Canadian Track Nationals Clean Sweep for Derek Gee
Emerging New Talent Challenges Top Performers
he 2017 Canadian Track Championships were held Sept. 28Oct. 1 at the indoor 250-metre Mattamy National Cycling Centre Velodrome for the fourth consecutive year, and the momentum around the facility continues to grow. This year’s Championships were marked by the emergence of young talent vying to usurp some of Canada’s top international performers in nearly every discipline and saw some exciting new faces win their first National titles.
Second-year senior Derek Gee (Team RaceClean) from Ottawa, Ont. was the revelation of the Championships, winning a clean sweep of four titles: Omnium, Madison, Individual and Team Pursuit.
Gee was joined on the Omnium podium by National team stalwart Ed Veal (Real Deal Racing) and Emile De Rosnay, a veteran of the West Coast track-cycling scene who had last medalled at the Canadian Championships in 2008. The Championships marked the first time that the Omnium was held under its new format, having seen a significant change to its program last season when all of the timed events were removed and the Tempo added to the schedule.
In the individual Pursuit, Gee faced off against the versatile Ryan Roth (Silber Pro Cycling) in the gold-medal final, while Adam Roberge (QC) won over Evan Burtnik (Team RaceClean) in the bronze-medal final.
Hugo Barrette confirmed that he is the current king of sprinting in Canada, as he also swept the sprint events, leading a dominant Quebec team, which not only won the Team sprint, but also swept a crash-marred Keirin final. Barrette won the Match sprint competition over Joel Archambault, while Ontario’s Je’Land Sydney (FCV) took the bronze medal over Patrice St-Louis Pivin (QC). Sydney represented Canada earlier this season at the Junior World Championships in Italy.
Adam Attwell (BC) took the National Kilo title ahead of Veal and Adam Reddy (BC). In the men’s Madison, Gee would partner with RaceClean teammate Burtnik to take the gold ahead of the elder statesmen team of Veal and De Rosnay, with Team Quebec (Lachance/Kirouac Marcassa) finishing third.
The women’s Team Pursuit highlighted some of the depth that has developed in Canada over the past two Olympic cycles. In a tightly contested gold-medal final, the core National World Cup team of Allison Beveridge, Laura Brown, Annie-Foreman Mackey and Jasmine Duehring joined forces with Rally Pro rider Katherine Maine to narrowly edge out a hard-charging Cyclery-4iiii’s team by just two seconds. The Cyclery-4iiii team was composed of Next Gen-program riders Kinley Gibson, Ariane Bonhomme, Sara Giovenetti and Laurie Jussaume.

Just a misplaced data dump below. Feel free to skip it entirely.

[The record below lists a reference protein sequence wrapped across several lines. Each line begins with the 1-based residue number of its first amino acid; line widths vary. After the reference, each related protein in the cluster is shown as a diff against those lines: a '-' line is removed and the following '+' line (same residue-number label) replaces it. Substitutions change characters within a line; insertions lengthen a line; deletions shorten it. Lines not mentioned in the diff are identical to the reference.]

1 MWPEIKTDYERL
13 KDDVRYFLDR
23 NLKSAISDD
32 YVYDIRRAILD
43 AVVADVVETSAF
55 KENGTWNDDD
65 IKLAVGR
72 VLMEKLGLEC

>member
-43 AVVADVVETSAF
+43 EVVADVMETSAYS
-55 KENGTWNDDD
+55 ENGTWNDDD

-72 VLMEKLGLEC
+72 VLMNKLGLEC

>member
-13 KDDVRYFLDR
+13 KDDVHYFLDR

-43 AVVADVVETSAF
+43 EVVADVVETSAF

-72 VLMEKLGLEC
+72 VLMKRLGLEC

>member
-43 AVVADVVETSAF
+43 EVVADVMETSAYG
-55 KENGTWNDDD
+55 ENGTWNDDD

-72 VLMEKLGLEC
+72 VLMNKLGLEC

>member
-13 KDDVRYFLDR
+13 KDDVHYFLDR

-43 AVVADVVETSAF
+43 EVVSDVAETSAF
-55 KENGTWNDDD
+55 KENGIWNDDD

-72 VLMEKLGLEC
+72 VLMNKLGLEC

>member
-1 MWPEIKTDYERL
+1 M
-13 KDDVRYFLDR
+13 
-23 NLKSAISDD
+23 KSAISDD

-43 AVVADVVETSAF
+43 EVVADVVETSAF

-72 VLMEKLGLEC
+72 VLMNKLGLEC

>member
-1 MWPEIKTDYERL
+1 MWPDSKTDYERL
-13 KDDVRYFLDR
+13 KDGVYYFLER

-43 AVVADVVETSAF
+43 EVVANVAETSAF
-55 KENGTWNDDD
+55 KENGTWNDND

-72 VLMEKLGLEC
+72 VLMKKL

The Omnium was poised to see a battle between riders from these top women’s squads, and the Cyclery-4iiii team put the rest of the field on their back foot with a 1-2 finish in the Scratch race, courtesy of Gibson and Bonhomme. Veteran Beveridge (Rally Pro Cycling) from Alberta demonstrated her fantastic bike skills in the Elimination race with a win over Bonhomme. Not to be forgotten, B.C.’s Duehring (TWENTY20 Pro Cycling) laid down an impressive solo effort to dominate the Tempo event.
Going into the final Points race, Duehring and Bonhomme were tied for first place. Disaster struck on the very first sprint for points when both riders where taken down in a massive crash. While Duehring was eventually able to re-join the race, she lost two laps in the process (riders are allotted five laps to service mechanicals after a crash), and Bonhomme faired worse, cracking her bike in three pieces and suffering a mild concussion.
In the end, Beveridge was able to use her sprinting prowess to overcome a significant points deficit and grab the gold over Gibson, while Ontario’s Foreman-Mackey (TWENTY20 Pro Cycling) won the bronze.
Gibson defended her Individual Pursuit crown, claiming her third senior title in the process. She faced off against a stunning Jussaume (QC) in the gold-medal final. Jussaume, who finished an impressive sixth at this year’s Junior World Championships, put in a shocking performance to win the silver. Foreman-Mackey took home the bronze ahead of Marie Soleil-Blais (QC).
The sprint events saw a power vacuum this year with the retirement of two-time Olympian Monique Sullivan and the tragic injury of Kate O’Brien. With Amelia Walsh out of the Championships suffering a minor injury, there was new crop of National champions. Unheralded Équipe Québec rider Lauriane Genest rode a stunning 500-metre time of 35.33 to take the title over B.C.’s Tegan Cochrane, with Beveridge in third.
Cochrane got vengeance in the Match sprints, taking the final two straight over Genest, while Lizanne Wilmott (NCCH) claimed the bronze. Cochrane made it 2-1 with a win in the Keirin over Genest. Ontario junior National team rider Charlotte Creswick crossed the line third, but was relegated, awarding Jenna Nestman (BC) the bronze medal.
The final women’s event of the Championships was the inaugural women’s Madison, which was won by Team RaceClean (Duehring/ Beveridge) ahead of the TWENTY20 (Foreman-Mackey/Brown) and Cyclery-4iiii (Gibson/Jussaume).
The Master’s Championships were held in conjunction with the Elite event and saw large fields – especially in the track-capacity-sized Master D men. Notable highlights were Ontario’s Candice Moote’s domination of the women’s events and Alberta’s Cameron Macleod winning the Master A men’s kilo with a 1:06.4 – a time that would have seen him win the Elite title outright, not just the Masters event. Many riders in the Masters field were using the event as a tune-up for the upcoming Masters World Championships to be held in Los Angeles, Calif.
Derek Gee was the revelation of the Championships, winning a clean sweep of four titles.